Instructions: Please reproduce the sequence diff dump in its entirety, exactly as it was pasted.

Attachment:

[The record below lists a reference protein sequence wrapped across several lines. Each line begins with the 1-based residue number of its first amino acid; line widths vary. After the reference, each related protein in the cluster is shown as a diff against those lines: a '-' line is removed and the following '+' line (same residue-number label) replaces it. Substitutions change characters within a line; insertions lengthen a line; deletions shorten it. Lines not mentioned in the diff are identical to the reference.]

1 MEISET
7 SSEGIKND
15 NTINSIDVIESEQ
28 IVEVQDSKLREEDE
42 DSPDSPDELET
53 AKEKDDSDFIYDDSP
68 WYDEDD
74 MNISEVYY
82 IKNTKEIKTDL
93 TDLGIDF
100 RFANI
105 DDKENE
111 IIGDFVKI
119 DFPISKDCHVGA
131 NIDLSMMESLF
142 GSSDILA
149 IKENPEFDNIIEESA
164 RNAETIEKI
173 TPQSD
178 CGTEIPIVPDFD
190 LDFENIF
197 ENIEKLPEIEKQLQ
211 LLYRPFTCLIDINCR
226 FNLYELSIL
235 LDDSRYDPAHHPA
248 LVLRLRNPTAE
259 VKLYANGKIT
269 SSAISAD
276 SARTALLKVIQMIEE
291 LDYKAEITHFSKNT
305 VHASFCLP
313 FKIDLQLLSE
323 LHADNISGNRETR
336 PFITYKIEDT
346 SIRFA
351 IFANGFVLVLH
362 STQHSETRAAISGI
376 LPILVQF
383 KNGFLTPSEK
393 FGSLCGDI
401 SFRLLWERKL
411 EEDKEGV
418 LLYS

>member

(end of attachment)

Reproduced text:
[The record below lists a reference protein sequence wrapped across several lines. Each line begins with the 1-based residue number of its first amino acid; line widths vary. After the reference, each related protein in the cluster is shown as a diff against those lines: a '-' line is removed and the following '+' line (same residue-number label) replaces it. Substitutions change characters within a line; insertions lengthen a line; deletions shorten it. Lines not mentioned in the diff are identical to the reference.]

1 MEISET
7 SSEGIKND
15 NTINSIDVIESEQ
28 IVEVQDSKLREEDE
42 DSPDSPDELET
53 AKEKDDSDFIYDDSP
68 WYDEDD
74 MNISEVYY
82 IKNTKEIKTDL
93 TDLGIDF
100 RFANI
105 DDKENE
111 IIGDFVKI
119 DFPISKDCHVGA
131 NIDLSMMESLF
142 GSSDILA
149 IKENPEFDNIIEESA
164 RNAETIEKI
173 TPQSD
178 CGTEIPIVPDFD
190 LDFENIF
197 ENIEKLPEIEKQLQ
211 LLYRPFTCLIDINCR
226 FNLYELSIL
235 LDDSRYDPAHHPA
248 LVLRLRNPTAE
259 VKLYANGKIT
269 SSAISAD
276 SARTALLKVIQMIEE
291 LDYKAEITHFSKNT
305 VHASFCLP
313 FKIDLQLLSE
323 LHADNISGNRETR
336 PFITYKIEDT
346 SIRFA
351 IFANGFVLVLH
362 STQHSETRAAISGI
376 LPILVQF
383 KNGFLTPSEK
393 FGSLCGDI
401 SFRLLWERKL
411 EEDKEGV
418 LLYS

>member